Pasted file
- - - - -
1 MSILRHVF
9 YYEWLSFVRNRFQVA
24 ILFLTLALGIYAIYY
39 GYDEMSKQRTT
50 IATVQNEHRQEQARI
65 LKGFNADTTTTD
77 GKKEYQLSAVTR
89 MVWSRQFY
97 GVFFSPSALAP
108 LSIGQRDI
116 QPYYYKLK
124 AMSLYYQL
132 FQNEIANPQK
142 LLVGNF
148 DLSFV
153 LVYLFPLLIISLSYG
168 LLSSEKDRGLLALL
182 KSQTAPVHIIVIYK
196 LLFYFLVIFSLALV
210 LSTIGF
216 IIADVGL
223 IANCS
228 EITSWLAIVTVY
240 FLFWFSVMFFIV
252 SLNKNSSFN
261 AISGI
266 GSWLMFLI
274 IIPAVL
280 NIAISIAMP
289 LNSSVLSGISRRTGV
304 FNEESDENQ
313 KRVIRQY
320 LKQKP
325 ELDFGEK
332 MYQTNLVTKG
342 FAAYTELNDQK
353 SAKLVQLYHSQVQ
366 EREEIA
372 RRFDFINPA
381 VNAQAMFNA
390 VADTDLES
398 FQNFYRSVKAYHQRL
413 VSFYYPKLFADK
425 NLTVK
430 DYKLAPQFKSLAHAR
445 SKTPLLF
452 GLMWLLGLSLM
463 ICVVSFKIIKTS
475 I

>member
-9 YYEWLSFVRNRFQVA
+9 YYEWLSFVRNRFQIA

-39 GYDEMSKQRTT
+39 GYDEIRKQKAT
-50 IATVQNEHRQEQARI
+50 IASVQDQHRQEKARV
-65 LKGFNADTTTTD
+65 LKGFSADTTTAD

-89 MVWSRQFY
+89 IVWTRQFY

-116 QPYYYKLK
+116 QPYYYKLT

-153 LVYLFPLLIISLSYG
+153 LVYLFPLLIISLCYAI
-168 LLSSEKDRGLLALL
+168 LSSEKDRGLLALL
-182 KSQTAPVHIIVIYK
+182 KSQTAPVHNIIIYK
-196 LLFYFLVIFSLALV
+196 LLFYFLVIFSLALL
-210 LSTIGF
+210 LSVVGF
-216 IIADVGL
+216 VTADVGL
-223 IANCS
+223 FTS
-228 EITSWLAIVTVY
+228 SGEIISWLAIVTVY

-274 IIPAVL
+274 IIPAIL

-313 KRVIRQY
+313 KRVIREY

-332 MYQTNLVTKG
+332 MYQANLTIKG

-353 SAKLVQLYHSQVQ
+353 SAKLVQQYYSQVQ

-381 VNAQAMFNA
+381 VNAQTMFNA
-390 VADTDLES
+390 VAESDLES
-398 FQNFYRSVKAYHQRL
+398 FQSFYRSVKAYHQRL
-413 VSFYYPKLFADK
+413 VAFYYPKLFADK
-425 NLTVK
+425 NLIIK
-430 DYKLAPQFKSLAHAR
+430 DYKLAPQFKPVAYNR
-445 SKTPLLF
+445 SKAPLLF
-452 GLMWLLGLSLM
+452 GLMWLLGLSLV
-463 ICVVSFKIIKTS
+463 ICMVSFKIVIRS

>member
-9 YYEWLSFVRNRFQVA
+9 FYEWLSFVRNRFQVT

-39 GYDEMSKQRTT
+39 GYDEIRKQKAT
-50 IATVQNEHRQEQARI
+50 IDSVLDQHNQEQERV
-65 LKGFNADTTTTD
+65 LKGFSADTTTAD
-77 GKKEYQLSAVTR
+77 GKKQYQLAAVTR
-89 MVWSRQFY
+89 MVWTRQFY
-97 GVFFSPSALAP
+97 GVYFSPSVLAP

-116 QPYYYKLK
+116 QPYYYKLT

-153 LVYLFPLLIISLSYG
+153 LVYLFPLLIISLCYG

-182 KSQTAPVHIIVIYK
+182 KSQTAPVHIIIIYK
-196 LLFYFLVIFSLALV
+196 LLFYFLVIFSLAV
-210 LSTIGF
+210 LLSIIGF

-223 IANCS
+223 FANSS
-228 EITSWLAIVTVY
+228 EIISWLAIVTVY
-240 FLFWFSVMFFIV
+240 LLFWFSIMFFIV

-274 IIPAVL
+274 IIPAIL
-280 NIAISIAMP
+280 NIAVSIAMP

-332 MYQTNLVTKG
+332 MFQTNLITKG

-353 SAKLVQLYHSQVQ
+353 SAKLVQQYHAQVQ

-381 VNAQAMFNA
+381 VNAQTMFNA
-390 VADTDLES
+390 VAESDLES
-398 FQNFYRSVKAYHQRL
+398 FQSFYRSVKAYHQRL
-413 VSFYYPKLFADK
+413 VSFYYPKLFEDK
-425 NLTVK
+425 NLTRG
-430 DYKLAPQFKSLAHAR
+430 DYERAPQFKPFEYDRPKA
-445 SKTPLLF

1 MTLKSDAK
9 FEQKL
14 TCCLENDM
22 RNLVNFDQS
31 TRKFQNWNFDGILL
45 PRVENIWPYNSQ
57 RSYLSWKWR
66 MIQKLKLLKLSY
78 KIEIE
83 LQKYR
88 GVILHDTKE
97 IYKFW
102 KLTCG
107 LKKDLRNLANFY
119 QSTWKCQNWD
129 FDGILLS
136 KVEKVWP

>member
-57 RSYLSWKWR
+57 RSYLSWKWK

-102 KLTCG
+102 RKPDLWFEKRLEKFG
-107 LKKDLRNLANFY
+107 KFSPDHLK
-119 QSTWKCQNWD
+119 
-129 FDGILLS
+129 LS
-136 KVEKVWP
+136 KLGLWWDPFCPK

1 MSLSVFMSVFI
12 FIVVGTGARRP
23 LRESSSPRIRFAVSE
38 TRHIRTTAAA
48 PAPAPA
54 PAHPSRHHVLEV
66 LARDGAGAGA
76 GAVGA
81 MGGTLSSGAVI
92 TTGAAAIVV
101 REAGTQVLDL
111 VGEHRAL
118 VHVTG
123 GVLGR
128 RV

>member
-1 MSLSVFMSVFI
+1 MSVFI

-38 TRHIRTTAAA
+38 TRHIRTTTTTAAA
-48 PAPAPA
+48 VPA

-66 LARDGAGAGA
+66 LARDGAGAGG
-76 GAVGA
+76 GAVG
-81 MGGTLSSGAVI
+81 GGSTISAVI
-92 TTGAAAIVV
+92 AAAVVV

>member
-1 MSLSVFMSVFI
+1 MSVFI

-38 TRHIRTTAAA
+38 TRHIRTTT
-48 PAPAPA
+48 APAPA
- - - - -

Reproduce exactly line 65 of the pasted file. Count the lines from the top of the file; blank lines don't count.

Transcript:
-168 LLSSEKDRGLLALL